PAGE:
The Guardian (UK), July 25 2008
British couples should consider having no more than two children to help reduce the environmental impact of the rising global population, doctors have said. An editorial in the British Medical Journal today calls on GPs to encourage the view that bigger families are as environmentally dubious as owning a patio heater or driving a gas-guzzler. Writing in the journal, John Guillebaud, professor of family planning at University College, London and Pip Hayes, a GP based in Exeter, urge doctors to “break a deafening silence” over the use of family planning to curb the rise in population, which has been viewed by many in the community as a taboo subject.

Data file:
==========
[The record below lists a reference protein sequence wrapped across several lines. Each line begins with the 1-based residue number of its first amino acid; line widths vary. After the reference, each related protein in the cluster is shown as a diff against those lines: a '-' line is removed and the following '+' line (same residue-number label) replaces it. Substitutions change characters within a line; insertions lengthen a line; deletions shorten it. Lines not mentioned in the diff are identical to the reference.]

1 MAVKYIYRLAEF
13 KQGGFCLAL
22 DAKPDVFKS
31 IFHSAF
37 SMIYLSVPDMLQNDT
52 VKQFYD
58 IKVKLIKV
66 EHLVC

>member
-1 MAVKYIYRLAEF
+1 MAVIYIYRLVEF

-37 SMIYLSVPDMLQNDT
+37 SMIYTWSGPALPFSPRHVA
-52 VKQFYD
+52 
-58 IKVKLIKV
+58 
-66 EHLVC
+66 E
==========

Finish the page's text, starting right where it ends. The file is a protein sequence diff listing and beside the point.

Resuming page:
Managing the impact of a soaring human population will be one of the most politically fraught issues governments will have to grapple with in coming decades. Although the rate of population growth has slowed since the 80s, the UN estimates the world’s population has increased by about 76 million a year this century, which drives up greenhouse gas emissions and exacerbates the destruction of wildlife habitats. Previous efforts to limit population growth in India in the 70s and in China, with its one child policy, have made any attempt to raise the issue in Britain highly controversial. The authors call on schools and GPs to develop education programmes to explain how a rising population is environmentally unsustainable, and how families who have no more than two children will help ensure the population remains steady or even falls.